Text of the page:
U.S. and China ‘have much to lose’ if trade fight not sorted out, DHL Group says

(Photo: DHL)

Freight forwarder’s leading indicator of trade is still positive, but growth has slowed with ocean freight showing the most decline.

The trade outlooks for the U.S. and China are positive, but slowing as tariffs and other disputes plague the two countries, says DP DHL Group (Xetra: DPW).

As the world’s largest forwarder by volume, the Bonn-based company has good visibility into the world’s freight volumes. And it makes that view public through its “global trade barometer,” an index of air and ocean freight moving in and out of the world’s largest economies.

Tim Scharwath, chief executive of DHL Global Forwarding and Freight, says the most recent index reading shows, “we are still growing in trade. However, it has slowed down a bit.”

Global trade will top the agenda this week as leaders of the world’s two largest economies meet at the G20 Summit in Buenos Aires. As the stock market drops and the chorus of tariff foes grows, President Donald Trump may be more willing to negotiating trade differences between the U.S and China.

For the U.S., DHL sees the overall trade index sitting at 61 in November, down from the 68 level seen in June. China, meanwhile, saw its trade index drop to 58, down from 59 in October.

“Both countries’ momentum of growth is slowing only moderately . . . even though both countries would have much to lose if their trade conflict escalated,” DHL said.

Both air and ocean freight are slowing, with declines in U.S. ocean freight most noticeable, Scharwath says.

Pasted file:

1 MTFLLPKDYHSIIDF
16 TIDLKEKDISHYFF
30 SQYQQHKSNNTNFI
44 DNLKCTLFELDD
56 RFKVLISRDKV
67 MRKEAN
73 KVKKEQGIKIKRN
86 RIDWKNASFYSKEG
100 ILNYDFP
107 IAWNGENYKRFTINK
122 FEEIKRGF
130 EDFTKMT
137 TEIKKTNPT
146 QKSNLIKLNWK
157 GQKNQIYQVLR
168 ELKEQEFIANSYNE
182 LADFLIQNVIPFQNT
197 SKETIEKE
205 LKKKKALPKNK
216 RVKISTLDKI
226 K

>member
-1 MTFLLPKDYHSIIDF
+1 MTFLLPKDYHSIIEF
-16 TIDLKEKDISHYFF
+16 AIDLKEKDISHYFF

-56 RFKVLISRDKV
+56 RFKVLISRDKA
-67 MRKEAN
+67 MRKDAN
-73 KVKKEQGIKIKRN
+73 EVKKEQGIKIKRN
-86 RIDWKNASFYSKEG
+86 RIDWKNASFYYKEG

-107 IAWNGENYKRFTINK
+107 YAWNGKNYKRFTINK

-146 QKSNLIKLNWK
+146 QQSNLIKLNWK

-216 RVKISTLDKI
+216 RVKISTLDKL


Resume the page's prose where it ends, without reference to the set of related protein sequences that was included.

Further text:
“U.S. ocean trade is down strongly this month,” he said.

The world’s second largest ocean freight forwarder, DHL has seen shippers rush goods into the U.S. ahead of higher tariffs on $200 billion worth of Chinese goods starting Jan. 1.

He says shippers are “filling up warehouses” with goods to have a cushion once tariffs kick in and new overseas suppliers can be found. Indeed, the Port of New York and New Jersey just reported that October import volumes hit a record.

But the outlook for U.S. exports is the main contributor to the diminished outlook as China’s tariffs on $60 billion in U.S. goods hits raw materials exports, such as soybeans. DHL says the outlook for raw materials is “slowing down slightly compared to previous updates.”

While its air freight index is softer in November, DHL says the outlook for the U.S. air trade is “consistently positive with a slightly better prognosis for air imports than for exports.” Scharwath attributes the positive outlook to peak seasonal demand, as well as strong spending on consumer electronics.

“In high technology, the U.S. consumer is still buying,” Scharwath said.

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Michael Angell, Bulk and Intermodal Editor

Michael Angell covers maritime, intermodal and related topics for FreightWaves. His interest in transportation stretches back several generations. One great-grandfather was a dray horseman along the New York waterfront and another was a railway engineer in Texas. More recently, Michael has written about the shipping industry for TradeWinds, energy markets for Oil Price Information Service, and general business topics for FactSet Mergerstat and Investor's Business Daily. When he is not stuck in the office, he enjoys tours of ports, terminals, and railyards.